October 3, 2010:
After five years of delays, the first round of presidential elections takes place.
November 28, 2010:
In the second round of elections, incumbent President Laurent Gbagbo stands against former Prime Minister Alassane Ouattara.
December 2, 2010:
The Independent Electoral Commission (IEC) declares Alassane Ouattara the winner with 54.1 per cent of votes.
December 3, 2011:
The Constitutional Council cancels 570,000 votes in Western counties where Ouattara is favoured. Gbagbo is declared winner with 51.45 per cent of the vote.
December 4, 2010:
Laurent Gbagbo is inaugurated as president. In parallel, the UN, the EU, the US and France recognise the victory of Alassane Ouattara, who is sworn in and appoints Guillaume Soro as his prime minister.
7-9 December 2010:
The Economic Community of West African States (ECOWAS) and the African Union ask Laurent Gbagbo to hand over power. Ivory Coast is suspended from these organisations.
December 16, 2010:
Hotel du Golf, where Ouattara and his supporters are based, is blockaded. In a one week period 173 people are killed.
December 18, 2010:
Laurent Gbagbo demands the withdrawal of UN peacekeepers and the French military aircraft there to support them.
December 24, 2010:
ECOWAS officially suggests use of force to topple Laurent Gbagbo.
January 12, 2011:
A pro-Ouattara commando force emerges in the Abobo area of Abidjan, the economic capital of the country. The first clashes are reported.
January 19, 2011:
The UN decides to send 2,000 troops to reinforce its UNOCI’s mission, which is still calling for Laurent Gbagbo to leave.
January 22, 2011:
Dakoury-Tabley, who is close to Laurent Gbagbo, is dismissed from his post as governor of the Central Bank of West African States (BCEAO). The accounts of the Ivorian state are frozen.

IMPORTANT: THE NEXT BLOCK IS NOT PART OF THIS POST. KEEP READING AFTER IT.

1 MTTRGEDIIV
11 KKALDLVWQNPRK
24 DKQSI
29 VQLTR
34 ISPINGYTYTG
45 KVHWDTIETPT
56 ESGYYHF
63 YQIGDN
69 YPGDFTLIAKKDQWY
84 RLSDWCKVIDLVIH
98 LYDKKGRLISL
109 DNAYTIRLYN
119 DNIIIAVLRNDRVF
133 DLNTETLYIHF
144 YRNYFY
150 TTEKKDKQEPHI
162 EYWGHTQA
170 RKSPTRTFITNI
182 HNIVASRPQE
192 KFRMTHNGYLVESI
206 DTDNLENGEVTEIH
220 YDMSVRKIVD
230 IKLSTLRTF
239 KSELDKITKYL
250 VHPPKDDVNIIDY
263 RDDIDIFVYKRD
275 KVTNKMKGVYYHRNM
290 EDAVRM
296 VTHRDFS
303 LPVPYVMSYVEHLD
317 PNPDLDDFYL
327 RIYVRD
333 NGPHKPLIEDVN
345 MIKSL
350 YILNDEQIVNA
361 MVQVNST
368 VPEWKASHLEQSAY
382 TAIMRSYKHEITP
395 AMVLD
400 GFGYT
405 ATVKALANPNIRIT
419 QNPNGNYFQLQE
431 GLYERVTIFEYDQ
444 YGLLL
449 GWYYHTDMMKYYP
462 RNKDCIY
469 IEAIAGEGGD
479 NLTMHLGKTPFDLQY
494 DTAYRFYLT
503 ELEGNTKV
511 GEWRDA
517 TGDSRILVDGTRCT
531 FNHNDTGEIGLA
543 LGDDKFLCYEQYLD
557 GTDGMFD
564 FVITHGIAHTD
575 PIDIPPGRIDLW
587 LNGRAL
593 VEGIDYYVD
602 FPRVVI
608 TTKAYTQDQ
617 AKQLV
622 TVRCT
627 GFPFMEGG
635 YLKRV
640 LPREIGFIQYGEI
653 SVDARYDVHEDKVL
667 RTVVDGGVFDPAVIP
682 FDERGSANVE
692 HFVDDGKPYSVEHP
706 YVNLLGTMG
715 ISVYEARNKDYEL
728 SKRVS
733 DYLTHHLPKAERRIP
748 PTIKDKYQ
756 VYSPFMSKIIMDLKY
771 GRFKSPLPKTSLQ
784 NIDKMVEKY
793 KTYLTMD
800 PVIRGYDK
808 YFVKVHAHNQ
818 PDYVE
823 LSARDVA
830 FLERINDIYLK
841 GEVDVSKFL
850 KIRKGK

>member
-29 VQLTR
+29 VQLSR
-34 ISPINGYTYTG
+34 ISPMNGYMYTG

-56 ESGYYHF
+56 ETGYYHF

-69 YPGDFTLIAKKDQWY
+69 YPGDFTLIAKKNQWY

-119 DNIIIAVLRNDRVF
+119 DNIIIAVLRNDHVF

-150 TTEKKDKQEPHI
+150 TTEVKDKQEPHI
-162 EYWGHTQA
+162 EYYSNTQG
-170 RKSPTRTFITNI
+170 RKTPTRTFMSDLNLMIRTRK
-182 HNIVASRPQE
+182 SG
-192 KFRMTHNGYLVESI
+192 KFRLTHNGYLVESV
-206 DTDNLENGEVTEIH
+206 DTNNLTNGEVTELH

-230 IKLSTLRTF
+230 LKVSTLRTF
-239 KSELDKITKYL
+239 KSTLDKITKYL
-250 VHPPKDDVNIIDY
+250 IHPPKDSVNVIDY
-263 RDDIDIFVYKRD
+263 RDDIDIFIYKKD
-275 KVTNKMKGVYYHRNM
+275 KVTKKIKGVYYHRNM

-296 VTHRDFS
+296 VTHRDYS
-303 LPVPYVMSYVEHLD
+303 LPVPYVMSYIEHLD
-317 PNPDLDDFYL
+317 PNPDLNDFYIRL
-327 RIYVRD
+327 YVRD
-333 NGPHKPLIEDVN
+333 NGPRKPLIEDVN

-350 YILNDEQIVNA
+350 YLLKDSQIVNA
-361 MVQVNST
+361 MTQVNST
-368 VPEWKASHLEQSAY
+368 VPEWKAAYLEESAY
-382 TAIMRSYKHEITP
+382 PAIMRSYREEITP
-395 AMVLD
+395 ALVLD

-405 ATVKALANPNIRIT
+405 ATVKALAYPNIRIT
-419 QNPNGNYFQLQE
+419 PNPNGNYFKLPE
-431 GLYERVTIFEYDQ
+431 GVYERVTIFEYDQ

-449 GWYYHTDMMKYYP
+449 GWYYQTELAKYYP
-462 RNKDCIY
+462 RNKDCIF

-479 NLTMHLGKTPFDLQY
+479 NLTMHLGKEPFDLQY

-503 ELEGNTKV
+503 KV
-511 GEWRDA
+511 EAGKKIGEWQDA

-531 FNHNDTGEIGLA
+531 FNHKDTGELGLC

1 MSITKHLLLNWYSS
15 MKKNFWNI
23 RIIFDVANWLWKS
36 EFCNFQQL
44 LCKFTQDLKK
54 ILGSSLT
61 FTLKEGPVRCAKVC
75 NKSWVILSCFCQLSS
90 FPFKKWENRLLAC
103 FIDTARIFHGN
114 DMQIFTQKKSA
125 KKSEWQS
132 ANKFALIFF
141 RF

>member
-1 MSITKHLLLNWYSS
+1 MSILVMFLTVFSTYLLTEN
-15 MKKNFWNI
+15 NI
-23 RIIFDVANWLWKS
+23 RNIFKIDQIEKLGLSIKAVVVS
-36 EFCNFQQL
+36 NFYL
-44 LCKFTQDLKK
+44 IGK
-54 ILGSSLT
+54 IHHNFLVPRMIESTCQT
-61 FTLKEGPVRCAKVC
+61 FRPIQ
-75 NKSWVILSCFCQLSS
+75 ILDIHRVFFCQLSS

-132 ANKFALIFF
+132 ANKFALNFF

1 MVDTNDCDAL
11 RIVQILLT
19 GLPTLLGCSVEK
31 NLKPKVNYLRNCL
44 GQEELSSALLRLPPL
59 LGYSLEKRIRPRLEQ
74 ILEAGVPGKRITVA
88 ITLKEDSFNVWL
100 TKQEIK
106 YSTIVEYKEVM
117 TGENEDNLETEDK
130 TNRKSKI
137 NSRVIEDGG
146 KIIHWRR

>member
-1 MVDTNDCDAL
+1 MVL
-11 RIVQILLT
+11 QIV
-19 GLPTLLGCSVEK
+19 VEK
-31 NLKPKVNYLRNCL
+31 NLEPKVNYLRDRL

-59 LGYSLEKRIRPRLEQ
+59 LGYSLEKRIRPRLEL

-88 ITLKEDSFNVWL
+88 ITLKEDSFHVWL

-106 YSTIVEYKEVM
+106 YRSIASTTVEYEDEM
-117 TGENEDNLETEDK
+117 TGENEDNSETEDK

February 2, 2011:
The European Union extends the list of sanctions against Gbagbo and his entourage.
February 17, 2011:
Following the closure of foreign banks in Abidjan, Laurent Gbagbo decides to nationalise subsidiaries of French banks BNP Paribas and Societe Generale.
February 19, 2011:
Violence resumes in Abidjan, especially in the pro-Ouattara district of Abobo.
March 16, 2011:
After seven unsuccessful attempts at mediation, the African Union recognises Alassane Ouattara’s victory in the presidential election.
March 25, 2011:
The UN High Commissioner for Refugees (UNHCR) estimates that up to one million people could be displaced in Ivory Coast, including a majority who fled the capital Abidjan as a result of the violence.
March 28, 2011:
Ouattara camp launches major military offensive from the northern half of the country that it controls.
April 1, 2011:
Forces loyal to Laurent Gbagbo claim to have repelled the offensive against the Presidential Palace and the residence of Laurent Gbagbo in Abidjan. Gbagbo’s whereabouts is unknown.
April 2, 2011:
The UN and several international organisations reported the death of hundreds of civilians in the west of the country, massacred in the early days of the offensive of Republican Forces of Alassane Ouattara.
April 4, 2011:
The International Committee of the Red Cross says at least 800 people were killed in intercommunal violence in the Ivorian town of Duékoué on 29 March, according to information gathered by its field delegates.
April 11, 2011:
Laurent Gbagbo is arrested and taken to the Hotel Golf in Abidjan, where Ouattara has had his headquarters since the presidential election..
A timeline of main events in Ivory Coast since the presidential election